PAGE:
Though she says she wishes families and parishioners would have been notified of the potential closure sooner than last winter, she’s grateful for the years of education.

“It’s just kind of sad that it wasn't presented a little sooner for a solution,” she says. “(But) everybody’s gonna move on.”


Despite continual fundraising efforts from GA supporters to keep the school open, Principal Dr. Chuck Briscoe says the school’s future — or lack thereof — is certain.

“This will be our 108th and final graduation. There will be 10 eighth-graders graduating (on May 27) and that’ll be the last time that ever happens here,” he says, noting around 60 were enrolled in all the grades.

Briscoe, who has been with the school for one year, says he was brought on to “hopefully keep (GA) going.” Though closing classroom doors wasn’t ideal, it was necessary, he says.

“It comes down to you (needing) money to run things and if there's not enough money, then you have to make a decision and we just can't continue. It's not an easy decision but once it's made, then you have to support and do your best to help the staff and children move forward,” Briscoe says.

Briscoe says staff worked hard with neighboring Catholic schools to arrange transfers for students; he’s making calls and writing letters for teachers and staff to find other jobs.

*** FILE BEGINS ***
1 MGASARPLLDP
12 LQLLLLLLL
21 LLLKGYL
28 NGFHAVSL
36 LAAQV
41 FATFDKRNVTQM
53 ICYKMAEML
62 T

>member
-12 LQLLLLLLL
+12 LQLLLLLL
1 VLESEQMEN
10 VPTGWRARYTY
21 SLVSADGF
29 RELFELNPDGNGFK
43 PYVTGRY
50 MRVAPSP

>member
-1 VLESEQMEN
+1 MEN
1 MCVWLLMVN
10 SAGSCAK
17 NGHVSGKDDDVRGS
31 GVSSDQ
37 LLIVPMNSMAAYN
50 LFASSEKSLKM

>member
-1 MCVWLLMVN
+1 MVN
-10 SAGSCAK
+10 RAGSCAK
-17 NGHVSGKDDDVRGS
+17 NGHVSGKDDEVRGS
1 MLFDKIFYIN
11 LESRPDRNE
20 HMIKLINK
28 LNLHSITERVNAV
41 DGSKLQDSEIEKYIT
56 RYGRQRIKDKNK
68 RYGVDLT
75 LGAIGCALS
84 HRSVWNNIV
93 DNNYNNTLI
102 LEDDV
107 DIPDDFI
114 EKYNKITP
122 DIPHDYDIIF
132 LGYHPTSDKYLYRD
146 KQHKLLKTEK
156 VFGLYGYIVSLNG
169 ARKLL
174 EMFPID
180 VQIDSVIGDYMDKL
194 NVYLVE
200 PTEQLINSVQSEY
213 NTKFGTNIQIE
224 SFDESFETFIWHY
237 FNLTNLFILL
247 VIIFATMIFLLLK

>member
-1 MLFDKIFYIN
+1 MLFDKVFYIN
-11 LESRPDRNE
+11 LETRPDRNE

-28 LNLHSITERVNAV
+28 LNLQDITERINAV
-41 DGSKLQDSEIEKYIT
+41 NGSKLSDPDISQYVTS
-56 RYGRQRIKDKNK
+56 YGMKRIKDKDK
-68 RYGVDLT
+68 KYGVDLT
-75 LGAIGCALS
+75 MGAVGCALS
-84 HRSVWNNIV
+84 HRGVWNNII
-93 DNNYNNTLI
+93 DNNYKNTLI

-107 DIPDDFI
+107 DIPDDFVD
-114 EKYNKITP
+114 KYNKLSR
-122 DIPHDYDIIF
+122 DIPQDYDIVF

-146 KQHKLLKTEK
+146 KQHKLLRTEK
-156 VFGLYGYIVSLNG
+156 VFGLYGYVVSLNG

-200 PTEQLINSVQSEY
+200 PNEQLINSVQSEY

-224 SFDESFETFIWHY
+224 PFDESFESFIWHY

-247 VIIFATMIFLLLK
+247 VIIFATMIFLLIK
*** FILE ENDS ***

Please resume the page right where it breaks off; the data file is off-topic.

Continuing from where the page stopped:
For Scott, her kindergarten teaching days are over. She’s opting to retire a year earlier than planned, as it would be too hard to get hired at a school for just one year, especially at her age, she says.

So she’ll fill a couple of months of “nothing much” — AKA reading books and caring for her granddaughter — before getting back into education as a substitute teacher. She tried the whole school administration thing before, but the children are where it's at.

“I’d rather be with the kids than the adults. That's the way a teacher is — you’re there for the kids,” Scott says.

Chaska City Administrator Matt Podhradsky says GA is considering reusing the school building, say as senior housing or space rental. But it’s too early to know, he says.

“It’s their building, but our message to them was ‘You’re a huge integral part of downtown,’ so we want to definitely help them especially on historic buildings like that,” Podhradsky says.

Until then, students will soak in their final days of learning before yearbooks are passed out and the May Crowning procession is done.

Friday afternoon in Veterans Park will see a picnic complete with face painting, a DJ and food. The last hurrah. It’s technically a celebration, but to many, it seems like anything but.

Schroedl says she worries the parish could suffer as a consequence of the closure, but Briscoe says money saved from staff salaries will likely go toward the church.

In the future, Briscoe says a new regional Catholic school could be in the works to serve children across the area.

“That’s way beyond my time, but I certainly believe that there are young people now, and not even here yet, that … can be served by a Catholic school somehow — here or somewhere else,” he says. “That’s my hope. I never want to give up on hope.”